Turkish military forces and their Free Syrian Army (FSA) proxies continued their offensive in northwest Syria on Sunday and captured the city of Afrin.
Operation Olive Branch has been steadily moving forward and the Kurdish fighters who had taken the city from the Islamic State were themselves removed by the Turks who consider the Kurds terrorists. The Kurds, seeing the writing on the wall, abandoned the city to regroup and fight on elsewhere.
Turkey’s military said in a tweet on Sunday that troops were searching for landmines and other explosive devices in the area.
“Many of the terrorists had turned tail and run away already,” President Recep Tayyip Erdogan said in a speech in western Turkey.
He announced that Turkey-backed forces took complete control of the city centre at 8:30am local time (05:00 GMT). He said 3,603 “terrorists had been neutralised” in Afrin since the launch of the cross-border operation on January 20.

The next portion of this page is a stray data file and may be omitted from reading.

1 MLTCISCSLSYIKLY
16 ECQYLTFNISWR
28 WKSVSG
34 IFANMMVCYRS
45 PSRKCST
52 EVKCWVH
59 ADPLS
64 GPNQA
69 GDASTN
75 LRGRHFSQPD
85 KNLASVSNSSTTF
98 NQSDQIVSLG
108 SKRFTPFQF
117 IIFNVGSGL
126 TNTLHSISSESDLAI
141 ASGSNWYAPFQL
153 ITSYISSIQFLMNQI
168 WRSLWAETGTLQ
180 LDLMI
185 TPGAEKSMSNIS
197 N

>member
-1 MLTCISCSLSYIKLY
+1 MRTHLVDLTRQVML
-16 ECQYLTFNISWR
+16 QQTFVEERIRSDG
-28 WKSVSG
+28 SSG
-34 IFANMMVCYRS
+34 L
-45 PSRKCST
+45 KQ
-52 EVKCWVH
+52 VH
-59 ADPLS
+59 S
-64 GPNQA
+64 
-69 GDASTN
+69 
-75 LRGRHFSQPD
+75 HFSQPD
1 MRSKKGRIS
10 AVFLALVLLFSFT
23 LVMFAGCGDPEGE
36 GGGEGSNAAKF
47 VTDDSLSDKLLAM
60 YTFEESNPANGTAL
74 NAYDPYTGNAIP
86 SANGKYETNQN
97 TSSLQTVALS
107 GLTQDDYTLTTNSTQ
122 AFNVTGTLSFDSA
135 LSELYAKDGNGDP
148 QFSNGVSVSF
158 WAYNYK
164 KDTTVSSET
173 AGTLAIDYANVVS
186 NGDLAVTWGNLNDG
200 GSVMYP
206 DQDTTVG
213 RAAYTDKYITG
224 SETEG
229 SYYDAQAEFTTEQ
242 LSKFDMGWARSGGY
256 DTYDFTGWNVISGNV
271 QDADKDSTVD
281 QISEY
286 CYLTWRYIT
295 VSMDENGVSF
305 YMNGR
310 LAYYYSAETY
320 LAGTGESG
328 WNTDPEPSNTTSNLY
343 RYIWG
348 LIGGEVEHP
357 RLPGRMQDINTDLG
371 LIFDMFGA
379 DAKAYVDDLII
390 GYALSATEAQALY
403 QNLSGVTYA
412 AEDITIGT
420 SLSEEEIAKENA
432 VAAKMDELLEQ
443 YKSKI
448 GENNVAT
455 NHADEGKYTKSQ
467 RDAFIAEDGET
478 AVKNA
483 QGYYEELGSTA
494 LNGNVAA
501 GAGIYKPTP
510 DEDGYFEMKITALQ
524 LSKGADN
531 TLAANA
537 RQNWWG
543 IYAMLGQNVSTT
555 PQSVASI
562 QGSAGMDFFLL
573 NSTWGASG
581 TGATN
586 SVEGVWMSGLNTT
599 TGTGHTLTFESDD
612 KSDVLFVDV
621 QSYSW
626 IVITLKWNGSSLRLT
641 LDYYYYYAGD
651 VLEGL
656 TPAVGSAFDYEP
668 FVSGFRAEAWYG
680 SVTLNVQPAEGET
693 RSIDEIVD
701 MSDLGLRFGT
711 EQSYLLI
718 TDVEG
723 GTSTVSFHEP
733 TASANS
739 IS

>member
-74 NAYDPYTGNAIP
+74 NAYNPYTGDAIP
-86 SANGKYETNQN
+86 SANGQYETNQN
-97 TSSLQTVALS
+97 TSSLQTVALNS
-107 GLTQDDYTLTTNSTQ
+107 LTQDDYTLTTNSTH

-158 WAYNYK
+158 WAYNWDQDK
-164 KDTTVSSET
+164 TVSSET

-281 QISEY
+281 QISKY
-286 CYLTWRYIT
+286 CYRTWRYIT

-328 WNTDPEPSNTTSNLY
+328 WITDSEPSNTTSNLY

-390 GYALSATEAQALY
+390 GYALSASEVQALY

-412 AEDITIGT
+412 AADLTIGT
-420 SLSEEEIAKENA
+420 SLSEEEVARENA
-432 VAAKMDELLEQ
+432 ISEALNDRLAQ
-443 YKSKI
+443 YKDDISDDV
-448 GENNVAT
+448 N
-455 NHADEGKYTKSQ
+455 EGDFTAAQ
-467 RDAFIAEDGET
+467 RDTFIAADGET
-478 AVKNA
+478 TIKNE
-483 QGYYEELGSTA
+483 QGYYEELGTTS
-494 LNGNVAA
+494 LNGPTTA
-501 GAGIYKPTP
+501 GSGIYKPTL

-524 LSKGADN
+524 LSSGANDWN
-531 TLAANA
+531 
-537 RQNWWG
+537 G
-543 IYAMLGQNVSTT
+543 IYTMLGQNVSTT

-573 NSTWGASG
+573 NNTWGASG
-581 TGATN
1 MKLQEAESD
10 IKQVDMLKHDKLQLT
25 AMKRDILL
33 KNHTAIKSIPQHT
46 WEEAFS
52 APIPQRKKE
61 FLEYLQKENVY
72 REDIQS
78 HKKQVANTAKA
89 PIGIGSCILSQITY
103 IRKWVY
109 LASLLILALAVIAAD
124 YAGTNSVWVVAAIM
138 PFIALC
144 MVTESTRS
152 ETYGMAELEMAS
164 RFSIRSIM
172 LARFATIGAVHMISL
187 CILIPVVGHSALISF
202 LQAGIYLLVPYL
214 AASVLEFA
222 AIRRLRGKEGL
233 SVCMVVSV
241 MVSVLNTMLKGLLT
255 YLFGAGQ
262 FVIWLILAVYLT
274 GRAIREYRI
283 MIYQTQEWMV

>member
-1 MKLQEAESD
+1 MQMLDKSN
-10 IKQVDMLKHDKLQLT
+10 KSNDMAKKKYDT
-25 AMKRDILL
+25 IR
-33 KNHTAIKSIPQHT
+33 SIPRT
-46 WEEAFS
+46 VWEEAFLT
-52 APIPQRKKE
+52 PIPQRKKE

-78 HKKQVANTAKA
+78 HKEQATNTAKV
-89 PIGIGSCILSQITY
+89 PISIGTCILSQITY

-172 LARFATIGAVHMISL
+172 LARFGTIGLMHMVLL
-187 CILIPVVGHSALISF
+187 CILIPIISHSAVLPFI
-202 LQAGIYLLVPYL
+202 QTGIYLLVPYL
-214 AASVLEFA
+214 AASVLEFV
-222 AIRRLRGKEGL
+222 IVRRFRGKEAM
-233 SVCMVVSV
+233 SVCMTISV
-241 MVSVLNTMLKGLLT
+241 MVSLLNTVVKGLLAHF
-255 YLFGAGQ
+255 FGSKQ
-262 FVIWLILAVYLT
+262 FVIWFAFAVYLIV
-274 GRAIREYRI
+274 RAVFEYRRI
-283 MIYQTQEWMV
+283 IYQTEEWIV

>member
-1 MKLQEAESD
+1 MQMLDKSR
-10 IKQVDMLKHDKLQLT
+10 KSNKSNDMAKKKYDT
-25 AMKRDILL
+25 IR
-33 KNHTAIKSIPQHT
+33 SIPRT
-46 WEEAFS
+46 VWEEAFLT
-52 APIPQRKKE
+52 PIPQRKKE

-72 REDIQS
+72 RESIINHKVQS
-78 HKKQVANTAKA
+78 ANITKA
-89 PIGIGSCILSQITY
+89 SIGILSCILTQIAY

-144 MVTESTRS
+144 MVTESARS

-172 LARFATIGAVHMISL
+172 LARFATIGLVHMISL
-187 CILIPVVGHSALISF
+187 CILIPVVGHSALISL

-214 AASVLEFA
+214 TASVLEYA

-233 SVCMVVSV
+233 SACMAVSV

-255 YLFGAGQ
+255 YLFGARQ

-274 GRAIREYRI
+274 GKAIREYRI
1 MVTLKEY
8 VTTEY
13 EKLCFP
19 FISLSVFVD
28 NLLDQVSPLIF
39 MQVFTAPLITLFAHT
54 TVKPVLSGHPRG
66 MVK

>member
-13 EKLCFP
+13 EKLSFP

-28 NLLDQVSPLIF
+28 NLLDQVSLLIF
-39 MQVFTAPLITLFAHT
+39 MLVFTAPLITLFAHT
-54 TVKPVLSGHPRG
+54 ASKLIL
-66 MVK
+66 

Erdogan said the Turkish flag and the flag of the Syrian opposition fighters were raised in the city, previously controlled by the Kurdish militia known as the People’s Protection Units, or YPG.
Later on Sunday, limited fighting was reported in some pockets in Afrin.
“Our special forces and members of the Free Syrian Army are cleaning the remains and the traps they left behind,” Erdogan said. “In the centre of Afrin, symbols of trust and stability are waving instead of rags of terrorists.”
Footage by Turkey’s private Dogan news agency showed Syrian fighters shooting in the air in celebration. In another Dogan video, a Syrian fighter is seen shooting at a statue of Kurdish hero Kawa, a symbol of resistance against oppressors, before a bulldozer pulled it down.
Over 150,000 civilians have fled the city, and despite the Turks calls for them to return now as it is safe, most will probably stay away for the time being. The Kurds have vowed to continue fighting with guerrilla tactics.
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